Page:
That seems unlikely, since the whole purpose of the independent counsel law is to have an outside review of any allegations that involve high administration officials. If she again rejects the idea of a special prosecutor, it would probably be on the theory that laws were not broken.

Presidents and vice presidents spend lots of time traveling around the country to appear at fund-raising events that raise millions of dollars. So what's wrong with making a few phone calls for campaign contributions?

Perhaps nothing.

So why the fuss?

Because it is a crime to solicit or receive contributions for a federal election in a federal office building.

And does that law apply to the president and the vice president?

The White House says no, but the Justice Department said in 1979 that they are covered. The law applies to anyone who draws his salary from the federal government.

Why was such a law needed in the first place?

To stop shakedowns of federal workers by their bosses. The law was enacted in 1883 and revised in 1980.

Are there allegations that Clinton and Gore were shaking down federal workers?

No. But there are conflicting opinions on whether the law applies to soliciting money from anyone, not just federal workers. The Watergate special prosecution force didn't think so, but the Justice Department has said it does.

Does it matter where the calls were made from?

Maybe. If Clinton made calls from the residence portion of the White House, or rooms used for entertaining, it probably was acceptable, since those are not considered federal offices.

How are "hard" money and "soft" money involved?

Post-Watergate campaign reforms restricted contributions in a federal election. A $1,000 limit was placed on individual contributions. Those donations came to be known as hard money.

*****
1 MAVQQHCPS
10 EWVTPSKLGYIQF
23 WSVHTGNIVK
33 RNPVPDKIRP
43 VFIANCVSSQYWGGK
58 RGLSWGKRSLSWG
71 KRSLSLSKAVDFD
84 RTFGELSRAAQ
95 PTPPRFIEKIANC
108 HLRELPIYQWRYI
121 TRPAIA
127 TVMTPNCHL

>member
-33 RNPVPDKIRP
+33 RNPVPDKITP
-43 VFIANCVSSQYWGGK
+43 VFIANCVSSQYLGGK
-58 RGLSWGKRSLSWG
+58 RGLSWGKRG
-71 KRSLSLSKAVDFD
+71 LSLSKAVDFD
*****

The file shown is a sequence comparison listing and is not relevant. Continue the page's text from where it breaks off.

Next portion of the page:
What's soft money?

Donations to political parties that are not covered by federal limits. That includes money from corporations and labor unions, which cannot give directly to candidates. Soft money was supposed to be used for party-building activities, such as registration drives or "Vote Democratic" ads.

Would Reno consider requesting a counsel to look into soft-money abuses and illegal foreign contributions? And what about connections between the Democrats and illegal Teamsters Union fund raising?

She could. But Reno appears to be focusing her investigation on much narrower grounds.

Under a strict reading of the law against asking for contributions on federal property, it is not a crime to solicit soft money, because soft money isn't considered a contribution under federal law.

In other words, if Gore was dialing from his office for a $100,000 contribution to the Democratic Party, that would be OK. But if he asked for $1,000 for a specific candidate, that might be illegal?


But Gore was only raising soft money. So what's the problem?

At least $120,000 of the soft money he raised wound up in hard-money accounts at the Democratic National Committee. Gore has said he was unaware those transfers were made.

Some of the money donated by those whom Clinton was asked to call also wound up in hard-money accounts. That's why Reno wants to find out whether Clinton or Gore knew that some of the money eventually wound up going to their own campaign.

And if a special prosecutor is named, what will he or she be looking for?

It depends on what Reno requests. One obvious question is whether anyone solicited by Clinton or Gore got favorable treatment from the administration in return for a donation.

But no one knows where the inquiry might go. History has shown that independent-counsel investigations almost always take on a life of their own.

Pub Date: 9/24/97